Finish your 2022 reading list with Booker Prize winners – Redlands Daily Facts
By Jennifer Downey
Believe it or not, 2022 is nearly over, and what better way to end the year than reading the 2022 Booker Prize novels? Each year, six works of fiction are shortlisted and the winner of this prestigious prize is announced at the end of October.
This year’s six authors on the shortlist represent five different nationalities, and half of the books on the shortlist were published by independent publishers.
NoViolet Bulawayo’s ‘Glory’ borrows a trick from George Orwell’s ‘Animal Farm’ by telling the story of Robert Mugabe, Zimbabwe’s former leader, from the animal perspective. Since its independence from British colonial rule, the fictional country of Jidada has been ruled by an aging horse. An army of dogs help Tuvy, a young horse whose promises seem too good to be true, to stage a coup and strip Old Horse of his power. Will Tuvy right the animal kingdom and improve their desperate living conditions, or will he just become another horse once he gets a taste of political power? To find out – and to learn more about Zimbabwe’s unsettling postcolonial history – you’ll have to read this unusual and beautifully written novel for yourself.
Alan Garner’s “Treacle Walker” introduces us to Joe Coppock, who “can’t see properly.” Joe spends his days in a mystical, folkloric world until Treacle Walker, a traveler who claims he can cure all ills except jealousy, gives Joe two magical items. Joe begins to experience the world differently once Treacle arrives – or has the world itself begun to change? Told in a combination of Old English and made-up words, “Treacle Walker” can be a bit tricky to follow until you understand how the dialogue unfolds, but the story is worth the confusion. Fun fact: At 87, Garner is the oldest author to ever be nominated for the Booker Prize.
Claire Keegan’s “Small Things Like These” transports the reader to Ireland in the mid-1980s. Coal merchant Bill Furlong is a hardworking man who cares deeply for his family and community. Having been rescued from poverty and disgrace as a child by a wealthy widow, Bill sincerely believes that people are naturally kind. During the Christmas rush, Bill delivers a load of coal to the local laundry, run by nuns, and witnesses a scene that shakes him to the core. Pressured to keep what he saw a secret, Bill struggles with his faith, knowing that the Catholic Church holds more power than a kindhearted coal miner could ever hope. “Small Things Like These” shines a light on the cruelties of Ireland’s Magdalen laundries through the lens of a generous but sensible man suddenly faced with a seemingly impossible decision.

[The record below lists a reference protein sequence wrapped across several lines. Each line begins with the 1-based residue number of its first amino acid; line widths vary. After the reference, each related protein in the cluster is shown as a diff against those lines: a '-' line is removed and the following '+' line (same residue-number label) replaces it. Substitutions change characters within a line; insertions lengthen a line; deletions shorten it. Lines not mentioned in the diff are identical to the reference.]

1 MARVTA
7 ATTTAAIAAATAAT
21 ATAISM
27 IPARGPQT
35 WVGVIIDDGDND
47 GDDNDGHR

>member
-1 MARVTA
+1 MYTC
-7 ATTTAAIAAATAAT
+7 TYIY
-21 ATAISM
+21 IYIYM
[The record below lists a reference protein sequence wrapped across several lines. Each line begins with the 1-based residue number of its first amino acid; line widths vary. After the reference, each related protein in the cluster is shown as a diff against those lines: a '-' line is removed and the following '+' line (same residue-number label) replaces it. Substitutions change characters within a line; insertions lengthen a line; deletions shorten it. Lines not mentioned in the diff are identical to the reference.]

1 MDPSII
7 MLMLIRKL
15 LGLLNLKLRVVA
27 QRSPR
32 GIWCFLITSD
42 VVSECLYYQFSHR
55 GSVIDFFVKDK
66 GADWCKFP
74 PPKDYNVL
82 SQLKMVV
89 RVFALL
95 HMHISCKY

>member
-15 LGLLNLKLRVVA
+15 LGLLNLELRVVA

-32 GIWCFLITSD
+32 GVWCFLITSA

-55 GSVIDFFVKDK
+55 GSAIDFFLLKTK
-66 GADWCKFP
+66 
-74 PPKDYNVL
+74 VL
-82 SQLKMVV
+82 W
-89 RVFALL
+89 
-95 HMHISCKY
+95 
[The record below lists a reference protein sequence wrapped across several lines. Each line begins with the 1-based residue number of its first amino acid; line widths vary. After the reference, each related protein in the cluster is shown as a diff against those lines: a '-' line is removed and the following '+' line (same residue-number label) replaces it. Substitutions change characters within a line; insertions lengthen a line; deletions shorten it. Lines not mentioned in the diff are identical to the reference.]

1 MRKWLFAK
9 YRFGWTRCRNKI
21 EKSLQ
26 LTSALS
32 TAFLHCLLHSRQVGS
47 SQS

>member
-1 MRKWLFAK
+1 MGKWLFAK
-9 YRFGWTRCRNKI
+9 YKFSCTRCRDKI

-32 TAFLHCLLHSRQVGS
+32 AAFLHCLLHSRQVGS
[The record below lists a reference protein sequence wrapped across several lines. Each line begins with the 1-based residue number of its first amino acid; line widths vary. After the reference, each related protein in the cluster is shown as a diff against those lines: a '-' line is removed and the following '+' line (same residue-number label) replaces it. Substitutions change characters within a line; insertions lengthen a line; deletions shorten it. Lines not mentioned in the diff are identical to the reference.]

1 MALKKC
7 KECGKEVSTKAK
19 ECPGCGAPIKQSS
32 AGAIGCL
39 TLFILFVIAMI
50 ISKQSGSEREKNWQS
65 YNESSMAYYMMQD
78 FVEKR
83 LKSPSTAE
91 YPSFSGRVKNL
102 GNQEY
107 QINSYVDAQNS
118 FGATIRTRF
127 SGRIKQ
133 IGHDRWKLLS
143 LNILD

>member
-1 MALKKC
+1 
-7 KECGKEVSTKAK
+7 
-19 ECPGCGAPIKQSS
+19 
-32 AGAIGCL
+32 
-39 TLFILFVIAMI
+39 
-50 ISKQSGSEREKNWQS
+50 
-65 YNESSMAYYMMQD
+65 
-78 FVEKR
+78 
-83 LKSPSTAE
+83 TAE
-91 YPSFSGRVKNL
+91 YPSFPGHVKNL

Percival Everett’s “The Trees” is set in the present day in the small town of Money, Mississippi. A string of gruesome murders has the state of Mississippi detectives baffled and the townspeople are resilient and defensive. Each murder leaves behind not only the body of a white man, but also a second body of a young black man with an unmistakable resemblance to Emmett Till, whose gruesome real-life lynching in Money shocked the world in 1955. as the case builds, more murders begin to happen, not just in Mississippi, but across the country. Is this a case of long-awaited revenge or a reflection of something deeper in American history? You might not think this macabre tale could be humorous, but the author’s gallows humor keeps the reader amused and horrified at the same time. It takes a lot of poise and skill to pull off a book like this, but to think it can’t be done would be a disservice to Percival Everett’s brilliant writing.
“Oh William!” is Elizabeth Strout’s latest novel about her beloved character Lucy Barton. William is Lucy’s ex-husband and the father of their two adult daughters. Reeling from the death of her second husband, Lucy is at a crossroads in her life and often gets lost in thought. Despite their decades-long relationship, William has always been a mystery to Lucy. When William discovers a secret about his family that leaves him wondering about his late mother’s actions, he invites Lucy to travel to Maine with him to find out the truth. The beauty of this deceptively simple story lies in Lucy’s deep reflections on her impoverished and deeply damaging childhood, her complicated but loving relationship with William, the death of her beloved second husband, and the all-important question of whether a no one can really know another.
And the winner is (drum roll, please) “The Seven Moons of Maali Almeida” by Shehan Karunatilaka. The main character of this novel is a Sri Lankan war photographer who wakes up one morning in 1990 to find he is dead. Maali has no idea who killed him, but he knows he has unfinished business – he must find his box of incriminating photos which have the potential to expose the appalling corruption of the Sri Lankan civil war. and bring down governments. Struggling to communicate with the living from her surprisingly bureaucratic “in-between” afterlife, Maali has seven moons (one week) to complete this final task. Part ghost story, part mystery, and part storybook, “The Seven Moons of Maali Almeida” is impossible to categorize, and equally impossible to put down.
You can find all of these books at the AK Smiley Public Library and decide for yourself which one is your favorite.
Jennifer Downey is Senior Librarian for Adult Services at AK Smiley Public Library, 125 W. Vine St., Redlands.